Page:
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Tuesday, 2018 April 17, 23:47 — language

graceless prose

. . . a Kennewick Washington-based [organization] based in Southeastern Washington.

Not only did someone write that, an accountant and a lawyer probably looked it over before it went public, and no one thought to rephrase it

. . . an [organization] based in Kennewick, in Southeastern Washington.

How hard can it be?

(Compare.)

Maybe I ought to have a subcategory for turns of phrase that make me itch; what should I call it?

Saturday, 2017 November 4, 09:30 — language

shibboleths?

In The Fall and Rise of Reginald Perrin, there are two yes-men: Tony, who likes to say “Great!”, and David, who likes to say “Super!”.

If I were writing it, their distinctive tics would instead be “in terms of ——” and “from a —— standpoint”. (They can share “on a —— basis”.)

Saturday, 2017 May 27, 17:30 — heraldry, language, prose

less than fifty years later

I’ve read Heinlein’s Red Planet three times, starting at age seven or eight, and each time I soon forgot most of the plot. One thing that stuck with me was that the school’s new head signaled his evil by ordering the boys (at their own expense) to paint their space-helmets a uniform brown, in place of tiger stripes and other fanciful personalizations; I think that helped trigger my early interest in heraldry!

Another random bit that stuck with me is the place-name Charax, which I took to be a crude approximation to the Martian name, said to be very hard for humans to pronounce with its “triple gutturals”. Today I learned that Charax was a Roman camp in Crimea.

Tuesday, 2017 May 23, 16:19 — cinema, language

questions of emphasis

In Sherlock episode “The Lying Detective”, the phrase serial killer is uttered many times, always stressing the first word – as if the second were a given, even when (for the speakers) any killings are hypothetical. That impaired my enjoyment of a generally well-written episode. (Well, much better-written than its neighbors.)

I’ve noticed the phenomenon before: when a phrase becomes a fixed lexeme, many people, perhaps most, are deaf to its components. For my ex, the phrase beef jerky was in such perfect union that she often said “turkey beef-jerky”. Not Always Right has occasional tales of restaurant workers and customers for whom the arbitrary name “bacon lettuce & tomato sandwich” does not imply the presence of bacon.

Friday, 2017 March 17, 21:31 — language, prose

a sort of conlang

I’m re-reading Strugatsky‘s Hard to Be a God. (I read it thirty-odd years ago and forgot nearly everything.) This is a newer translation, by Olena Bormashenko. At one point the protagonist eavesdrops on conspirators, who say:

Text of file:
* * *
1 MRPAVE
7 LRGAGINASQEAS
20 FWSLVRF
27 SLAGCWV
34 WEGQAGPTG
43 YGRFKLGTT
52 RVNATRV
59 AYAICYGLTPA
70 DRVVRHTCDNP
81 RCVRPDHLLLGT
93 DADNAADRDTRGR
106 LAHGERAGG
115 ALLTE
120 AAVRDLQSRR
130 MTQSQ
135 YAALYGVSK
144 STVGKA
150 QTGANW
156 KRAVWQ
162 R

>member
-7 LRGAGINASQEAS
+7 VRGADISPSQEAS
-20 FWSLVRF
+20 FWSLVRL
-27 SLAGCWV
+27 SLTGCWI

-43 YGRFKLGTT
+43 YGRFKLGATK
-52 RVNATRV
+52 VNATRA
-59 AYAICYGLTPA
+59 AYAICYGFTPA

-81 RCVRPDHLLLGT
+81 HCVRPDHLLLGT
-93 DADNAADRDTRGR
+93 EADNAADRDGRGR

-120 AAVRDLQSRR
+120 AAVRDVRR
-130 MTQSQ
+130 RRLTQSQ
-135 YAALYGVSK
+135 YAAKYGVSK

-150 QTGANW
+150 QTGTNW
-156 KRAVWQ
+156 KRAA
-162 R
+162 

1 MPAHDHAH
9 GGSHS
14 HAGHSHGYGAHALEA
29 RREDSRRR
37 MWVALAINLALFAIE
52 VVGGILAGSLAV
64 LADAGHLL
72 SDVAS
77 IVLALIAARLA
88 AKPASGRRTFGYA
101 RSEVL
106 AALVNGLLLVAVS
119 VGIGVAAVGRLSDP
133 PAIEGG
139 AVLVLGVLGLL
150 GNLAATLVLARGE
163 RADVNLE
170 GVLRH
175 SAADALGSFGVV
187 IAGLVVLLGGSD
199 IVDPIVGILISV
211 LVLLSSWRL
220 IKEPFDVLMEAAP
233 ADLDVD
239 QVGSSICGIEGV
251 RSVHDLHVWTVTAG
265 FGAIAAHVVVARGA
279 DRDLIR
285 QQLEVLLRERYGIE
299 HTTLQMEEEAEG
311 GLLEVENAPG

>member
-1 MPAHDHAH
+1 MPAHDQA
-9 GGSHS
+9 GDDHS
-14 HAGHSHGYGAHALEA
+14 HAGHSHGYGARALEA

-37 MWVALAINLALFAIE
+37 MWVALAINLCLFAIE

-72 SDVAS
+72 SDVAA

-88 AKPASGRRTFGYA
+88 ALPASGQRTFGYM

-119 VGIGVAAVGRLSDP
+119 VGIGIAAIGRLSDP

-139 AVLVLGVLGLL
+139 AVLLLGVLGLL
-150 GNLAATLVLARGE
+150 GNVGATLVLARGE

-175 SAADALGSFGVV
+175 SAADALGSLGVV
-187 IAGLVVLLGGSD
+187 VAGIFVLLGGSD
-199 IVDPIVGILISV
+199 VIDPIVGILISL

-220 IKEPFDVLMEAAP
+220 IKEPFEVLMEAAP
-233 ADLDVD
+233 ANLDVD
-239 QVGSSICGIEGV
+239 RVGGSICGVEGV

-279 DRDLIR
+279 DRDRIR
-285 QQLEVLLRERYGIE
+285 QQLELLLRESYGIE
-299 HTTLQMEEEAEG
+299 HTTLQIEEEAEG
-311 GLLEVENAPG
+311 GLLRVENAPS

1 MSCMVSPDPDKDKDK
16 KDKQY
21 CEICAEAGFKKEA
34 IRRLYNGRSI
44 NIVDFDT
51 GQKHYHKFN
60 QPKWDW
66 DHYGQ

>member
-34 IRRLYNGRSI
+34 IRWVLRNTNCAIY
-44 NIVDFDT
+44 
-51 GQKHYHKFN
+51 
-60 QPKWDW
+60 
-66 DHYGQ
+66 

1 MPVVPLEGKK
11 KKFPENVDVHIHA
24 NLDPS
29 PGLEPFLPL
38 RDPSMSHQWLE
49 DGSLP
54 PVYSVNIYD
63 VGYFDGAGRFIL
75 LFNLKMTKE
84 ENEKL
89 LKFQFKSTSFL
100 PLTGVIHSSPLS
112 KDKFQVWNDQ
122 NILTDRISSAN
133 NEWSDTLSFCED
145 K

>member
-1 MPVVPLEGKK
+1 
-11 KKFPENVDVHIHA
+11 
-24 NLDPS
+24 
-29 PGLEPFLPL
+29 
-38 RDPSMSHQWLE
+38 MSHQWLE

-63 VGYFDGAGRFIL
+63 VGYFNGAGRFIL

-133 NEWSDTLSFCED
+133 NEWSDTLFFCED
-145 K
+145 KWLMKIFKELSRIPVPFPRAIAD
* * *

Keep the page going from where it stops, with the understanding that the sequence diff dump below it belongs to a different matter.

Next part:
“The chonted will shlake, and they’ll unbiggedly shump the margays with a hollow blackery. That’s twenty long heapers already. It’d be marky to knork the motleners. But the heapers are bedegging redderly. This is how we’ll heaten the rasten. That’s our struntle.”

“That’s tooky jelly.”

“This is our struntle. Denooting with us isn’t rastenly for your grawpers. It’s revided?”

Though I know only a few words of Russian, I would like to see the original of this passage!

Monday, 2017 February 20, 12:02 — language

the death of English, part MMXVII

Here:

Like much of the news that ekes its way out of the totalitarian state, the murder is equal parts scary, sad, and vaguely comical.

I don’t think I had seen this extension of eke before.

Once upon a time, eke meant ‘also’; a relic of that sense is the word nickname, from an eke-name. (The transfer of the n from the article to the root was, I guess, favored by the alliteration.)

The phrase eke out a living meant ‘to supplement a fixed stipend’, as in The village priest eked out his meager living (i.e., the pay he got as priest) by making and selling strawberry jam. I guess that sense went away when the noun living itself got a broader sense; if your ‘living’ is your whole income, however obtained, you don’t add to it.

So eke out (a living, or anything else) came to mean ‘obtain with difficulty’.

Information or water can be said to ‘find’ a way out of its container, but it seems a bit much to suggest that it does so with effort.

Thursday, 2017 January 5, 22:36 — cinema, psychology

exporting transcendence

In the film and TV series Limitless, a drug makes the protagonist temporarily super-intelligent.

In the episodes I’ve seen, it’s not established whether any skills learned with the drug remain when it wears off. I imagine that you’d want to try to develop ways to improve your unenhanced intelligence; in other words, to teach your alter-ego to learn better.

Later: In the third episode he behaves so stupidly that I lost interest.

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